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Adverse Drug Events Among Hospitalized Medicare Patients: Epidemiology and National Estimates from a New Approach to Surveillance

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Background: Although adverse drug events (ADEs) are a well-recognized problem among hospitalized patients, there is no system for monitoring them. Six high-alert medications and associated adverse events were selected for inclusion in the Medicare Patient Safety Monitoring System (MPSMS), a national surveillance system designed to identify and track over time inpatient adverse events within the hospitalized fee-for-service Medicare population.

Methods: Explicit chart review algorithms were used to identify medication exposures and associated adverse events from the the 2004 MPSMS sample's medical records. The associations of ADEs with patient characteristics, length of stay, mortality, and 30-day readmission were assessed with bivariate analyses and hierarchical linear regression modeling (HGLM) approaches. National ADE rates and numbers of adverse events were estimated using weighted HGLM.

Results: On the basis of 25,145 hospital visits in the 2004 MPSMS sample, an estimated 8.2% of patients exposed to warfarin experienced associated ADEs, as did 13.6% exposed to heparin, 10.7% exposed to insulin/hypoglycemic agents, and 0.5% exposed to digoxin. Some 0.6% of patients exposed to antibiotics experienced antibiotic-associated Clostridium difficile infection (CDI). Patients with ADEs had increased length of stay and in-hospital and 30-day mortality, except that patients with antibiotic-associated CDI did not have increased in-hospital mortality, and patients with ADEs associated with heparin did not have increased 30-day mortality. An estimated 888,000 ADEs occurred in hospitalized Medicare patients from these medications alone.

Discussion: This new approach to detecting ADEs and estimating the national burden of ADEs from selected medications may be adapted for other types of ADEs in the Medicare population and may offer guidance to policy-makers on appropriate areas of focus for patient safety.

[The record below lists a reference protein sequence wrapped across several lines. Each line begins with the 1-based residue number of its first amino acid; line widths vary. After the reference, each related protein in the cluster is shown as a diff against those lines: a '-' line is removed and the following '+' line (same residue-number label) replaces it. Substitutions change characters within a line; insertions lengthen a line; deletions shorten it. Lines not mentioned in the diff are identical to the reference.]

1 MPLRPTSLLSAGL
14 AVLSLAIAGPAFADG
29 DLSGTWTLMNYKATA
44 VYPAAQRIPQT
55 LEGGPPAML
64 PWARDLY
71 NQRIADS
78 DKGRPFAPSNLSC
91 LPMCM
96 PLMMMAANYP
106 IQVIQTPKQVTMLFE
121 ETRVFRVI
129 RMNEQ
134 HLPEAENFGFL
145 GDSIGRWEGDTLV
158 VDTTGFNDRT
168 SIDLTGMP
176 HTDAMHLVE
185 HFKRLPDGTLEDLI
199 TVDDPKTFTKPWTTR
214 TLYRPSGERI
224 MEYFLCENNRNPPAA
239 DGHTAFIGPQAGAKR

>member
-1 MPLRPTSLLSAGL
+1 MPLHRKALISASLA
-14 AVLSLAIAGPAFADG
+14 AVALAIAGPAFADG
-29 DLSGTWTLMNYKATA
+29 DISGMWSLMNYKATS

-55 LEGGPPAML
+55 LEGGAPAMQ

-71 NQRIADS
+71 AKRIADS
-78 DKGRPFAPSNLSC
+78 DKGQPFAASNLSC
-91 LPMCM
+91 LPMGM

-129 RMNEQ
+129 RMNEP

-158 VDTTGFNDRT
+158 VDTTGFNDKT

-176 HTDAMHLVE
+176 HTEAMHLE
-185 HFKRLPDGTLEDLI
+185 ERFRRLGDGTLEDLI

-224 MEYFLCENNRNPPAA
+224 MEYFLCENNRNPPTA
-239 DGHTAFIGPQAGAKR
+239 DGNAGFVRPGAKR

Document Type: Research Article

Publication date: January 1, 2010

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  • Published monthly, The Joint Commission Journal on Quality and Patient Safety is a peer-reviewed publication dedicated to providing health professionals with the information they need to promote the quality and safety of health care. The Joint Commission Journal on Quality and Patient Safety invites original manuscripts on the development, adaptation, and/or implementation of innovative thinking, strategies, and practices in improving quality and safety in health care. Case studies, program or project reports, reports of new methodologies or new applications of methodologies, research studies on the effectiveness of improvement interventions, and commentaries on issues and practices are all considered.

    David W. Baker, MD, MPH, FACP, executive vice president for the Division of Healthcare Quality Evaluation at The Joint Commission, is the inaugural editor-in-chief of The Joint Commission Journal on Quality and Patient Safety.

    Also known as Joint Commission Journal on Quality Improvement and Joint Commission Journal on Quality and Safety
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